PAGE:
Committee Discuss School Safety Ideas

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EAGLE POINT, Ore. — Eagle Point schools are looking to ensure the safety of its students by ramping up school security. Wednesday night, a committee established by the school district met to discuss a range of ideas: from installing security cameras to arming teachers.

Kim Hiddee not only works in Eagle Point as a day-care provider: she has two kids who go to school in the district.

“I think it’s important to keep all of the kids as safe as possible,” Hiddee said. “I’m not sure there’s any 100 percent [guarantee of safety]. Whether you’re at home, or if you’re in a bank or any kind of place. Unfortunately, there’s always a chance that someone will come in…just hope and pray that never happens to you.”

Just as much as Hiddee cares, the safety committee is invested in student safety.

“Almost every member of that committee has a child in our school system,” said Allen Barber, Director of Human Resources.

The safety committee laid out current safety measures in schools, and ways to improve them, like security cameras, school resource officers and panic alarms.

“We have a balanced budget at Jackson County District 9 and we have set aside funding to spend on these particular issues. So our school board budget committee needs to start budgeting for this transition,” Barber explained.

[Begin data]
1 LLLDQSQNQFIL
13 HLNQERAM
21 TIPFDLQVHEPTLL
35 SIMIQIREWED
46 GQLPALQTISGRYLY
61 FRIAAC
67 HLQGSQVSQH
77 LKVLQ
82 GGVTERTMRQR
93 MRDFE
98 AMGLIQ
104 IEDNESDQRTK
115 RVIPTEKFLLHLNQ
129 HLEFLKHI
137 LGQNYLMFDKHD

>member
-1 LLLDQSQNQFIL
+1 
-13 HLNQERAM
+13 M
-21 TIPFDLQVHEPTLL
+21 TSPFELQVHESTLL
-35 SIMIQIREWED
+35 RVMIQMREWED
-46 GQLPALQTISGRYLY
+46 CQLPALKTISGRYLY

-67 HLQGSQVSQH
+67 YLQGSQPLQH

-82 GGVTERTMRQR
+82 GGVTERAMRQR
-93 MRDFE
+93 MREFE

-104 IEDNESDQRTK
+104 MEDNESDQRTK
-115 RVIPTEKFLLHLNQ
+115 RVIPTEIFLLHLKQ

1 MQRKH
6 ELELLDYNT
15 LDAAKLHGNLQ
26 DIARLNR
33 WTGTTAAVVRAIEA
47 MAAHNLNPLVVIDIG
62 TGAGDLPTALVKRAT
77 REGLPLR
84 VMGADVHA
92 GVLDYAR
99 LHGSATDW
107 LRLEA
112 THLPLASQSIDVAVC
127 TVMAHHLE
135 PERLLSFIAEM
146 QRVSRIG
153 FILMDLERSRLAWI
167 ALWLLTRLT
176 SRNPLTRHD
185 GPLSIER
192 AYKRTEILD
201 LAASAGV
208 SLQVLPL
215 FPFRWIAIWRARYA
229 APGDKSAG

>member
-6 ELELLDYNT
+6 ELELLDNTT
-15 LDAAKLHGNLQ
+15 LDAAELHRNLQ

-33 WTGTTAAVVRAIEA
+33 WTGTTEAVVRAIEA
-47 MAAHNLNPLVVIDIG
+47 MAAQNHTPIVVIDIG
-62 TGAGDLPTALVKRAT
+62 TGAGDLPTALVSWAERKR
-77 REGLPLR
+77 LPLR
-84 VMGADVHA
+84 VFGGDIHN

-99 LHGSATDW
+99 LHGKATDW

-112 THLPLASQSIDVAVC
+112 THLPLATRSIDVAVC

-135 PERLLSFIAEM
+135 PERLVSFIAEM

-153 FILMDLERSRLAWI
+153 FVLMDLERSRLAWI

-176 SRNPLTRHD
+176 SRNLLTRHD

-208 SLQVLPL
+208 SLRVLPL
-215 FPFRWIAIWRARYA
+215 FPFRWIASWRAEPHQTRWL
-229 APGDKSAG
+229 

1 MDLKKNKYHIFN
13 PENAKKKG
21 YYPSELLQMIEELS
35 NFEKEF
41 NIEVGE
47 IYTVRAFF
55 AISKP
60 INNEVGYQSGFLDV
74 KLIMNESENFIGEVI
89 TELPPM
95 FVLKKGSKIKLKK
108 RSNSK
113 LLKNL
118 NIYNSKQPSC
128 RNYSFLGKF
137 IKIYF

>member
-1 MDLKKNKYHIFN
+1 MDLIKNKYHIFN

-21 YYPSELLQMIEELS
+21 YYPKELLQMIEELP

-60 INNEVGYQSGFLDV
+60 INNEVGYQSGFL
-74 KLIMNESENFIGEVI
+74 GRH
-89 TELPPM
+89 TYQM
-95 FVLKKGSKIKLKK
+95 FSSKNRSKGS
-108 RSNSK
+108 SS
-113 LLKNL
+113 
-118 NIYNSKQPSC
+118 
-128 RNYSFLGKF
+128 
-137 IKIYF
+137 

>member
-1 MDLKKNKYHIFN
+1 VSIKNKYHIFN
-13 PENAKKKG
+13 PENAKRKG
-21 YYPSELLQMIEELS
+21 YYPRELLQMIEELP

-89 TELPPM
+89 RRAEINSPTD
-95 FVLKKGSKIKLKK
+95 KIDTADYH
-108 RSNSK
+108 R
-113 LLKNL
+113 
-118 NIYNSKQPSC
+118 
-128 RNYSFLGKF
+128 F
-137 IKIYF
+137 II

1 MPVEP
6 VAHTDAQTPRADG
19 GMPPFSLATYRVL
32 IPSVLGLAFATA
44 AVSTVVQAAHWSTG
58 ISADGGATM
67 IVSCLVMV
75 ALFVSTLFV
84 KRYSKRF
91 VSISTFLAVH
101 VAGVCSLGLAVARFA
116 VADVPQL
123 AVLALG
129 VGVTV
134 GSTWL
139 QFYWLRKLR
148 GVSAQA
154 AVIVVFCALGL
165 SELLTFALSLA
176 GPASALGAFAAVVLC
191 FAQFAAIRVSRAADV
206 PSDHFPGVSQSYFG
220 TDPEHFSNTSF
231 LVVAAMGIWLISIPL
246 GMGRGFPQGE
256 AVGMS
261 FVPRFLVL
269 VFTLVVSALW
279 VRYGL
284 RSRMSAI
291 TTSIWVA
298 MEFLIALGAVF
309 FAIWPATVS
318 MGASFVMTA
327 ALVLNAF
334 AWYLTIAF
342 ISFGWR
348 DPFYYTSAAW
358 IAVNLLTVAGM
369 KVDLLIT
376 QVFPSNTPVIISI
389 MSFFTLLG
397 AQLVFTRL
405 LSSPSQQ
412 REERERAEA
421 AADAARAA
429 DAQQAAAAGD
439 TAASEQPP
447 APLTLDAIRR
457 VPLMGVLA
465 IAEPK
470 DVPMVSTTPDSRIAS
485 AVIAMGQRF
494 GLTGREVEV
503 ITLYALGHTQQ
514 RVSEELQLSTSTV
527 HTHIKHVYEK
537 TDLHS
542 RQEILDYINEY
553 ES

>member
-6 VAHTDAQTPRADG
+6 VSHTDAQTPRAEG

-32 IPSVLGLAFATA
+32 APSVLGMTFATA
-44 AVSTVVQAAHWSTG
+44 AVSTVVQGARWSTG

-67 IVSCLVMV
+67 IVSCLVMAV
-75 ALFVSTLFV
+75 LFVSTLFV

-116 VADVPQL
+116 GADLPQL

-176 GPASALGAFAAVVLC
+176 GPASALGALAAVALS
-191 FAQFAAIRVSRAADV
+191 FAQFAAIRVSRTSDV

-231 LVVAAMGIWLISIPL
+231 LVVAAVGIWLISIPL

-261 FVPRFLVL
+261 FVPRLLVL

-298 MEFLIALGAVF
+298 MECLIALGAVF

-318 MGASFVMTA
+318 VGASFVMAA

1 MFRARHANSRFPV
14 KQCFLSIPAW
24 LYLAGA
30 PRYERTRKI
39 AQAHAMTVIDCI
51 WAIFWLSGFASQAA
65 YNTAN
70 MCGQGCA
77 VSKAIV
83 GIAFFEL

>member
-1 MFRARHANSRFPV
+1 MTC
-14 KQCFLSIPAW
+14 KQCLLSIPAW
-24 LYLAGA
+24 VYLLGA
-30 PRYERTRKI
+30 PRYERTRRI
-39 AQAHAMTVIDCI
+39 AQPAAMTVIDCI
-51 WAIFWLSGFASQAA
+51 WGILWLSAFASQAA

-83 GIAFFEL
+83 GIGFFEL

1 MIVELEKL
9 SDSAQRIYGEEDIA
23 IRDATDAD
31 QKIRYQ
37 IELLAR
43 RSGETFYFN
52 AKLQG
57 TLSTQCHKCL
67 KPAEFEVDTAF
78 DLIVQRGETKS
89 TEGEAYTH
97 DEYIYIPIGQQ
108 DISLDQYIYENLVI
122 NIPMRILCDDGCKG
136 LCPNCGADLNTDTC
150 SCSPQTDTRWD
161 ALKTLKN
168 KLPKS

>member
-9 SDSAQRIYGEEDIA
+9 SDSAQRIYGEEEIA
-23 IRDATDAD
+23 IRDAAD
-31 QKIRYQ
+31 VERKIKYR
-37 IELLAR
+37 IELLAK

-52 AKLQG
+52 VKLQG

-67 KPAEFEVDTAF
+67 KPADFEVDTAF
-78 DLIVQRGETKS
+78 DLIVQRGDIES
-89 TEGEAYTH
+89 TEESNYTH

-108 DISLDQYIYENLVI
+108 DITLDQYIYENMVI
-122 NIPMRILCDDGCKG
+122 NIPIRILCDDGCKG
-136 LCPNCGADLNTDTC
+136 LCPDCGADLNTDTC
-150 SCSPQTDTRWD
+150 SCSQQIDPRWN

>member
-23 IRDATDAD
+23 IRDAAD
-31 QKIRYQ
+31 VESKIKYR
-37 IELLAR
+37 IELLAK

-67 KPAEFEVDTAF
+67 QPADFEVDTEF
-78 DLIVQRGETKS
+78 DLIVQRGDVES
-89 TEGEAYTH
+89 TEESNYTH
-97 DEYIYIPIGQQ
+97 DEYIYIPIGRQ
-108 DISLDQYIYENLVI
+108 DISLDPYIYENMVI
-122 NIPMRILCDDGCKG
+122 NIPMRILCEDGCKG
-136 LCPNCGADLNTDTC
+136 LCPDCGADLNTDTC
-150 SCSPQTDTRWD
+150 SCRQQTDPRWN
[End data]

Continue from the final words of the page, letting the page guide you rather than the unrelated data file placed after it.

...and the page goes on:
Arming teachers with guns was another option discussed again.

“The school district could dictate what type of screening, mental, physical, screening they went through before they got the authorization,” said Barber.

Other ideas include launching a Facebook page where kids can report rumors or give tips. The committee says the solution to school safety could be a combination of all of those ideas.

“Whatever they decide, I hope that we all stick together as a community and try to keep all of our kids safe,” said Hiddee.

Community members will get the chance to discuss ideas with the committee, with members planning a public forum soon. The committee is also thinking about putting up discussion points from their meeting on the district’s website, so the public can follow them. At the next meeting, committee members may invite students to give their input as well.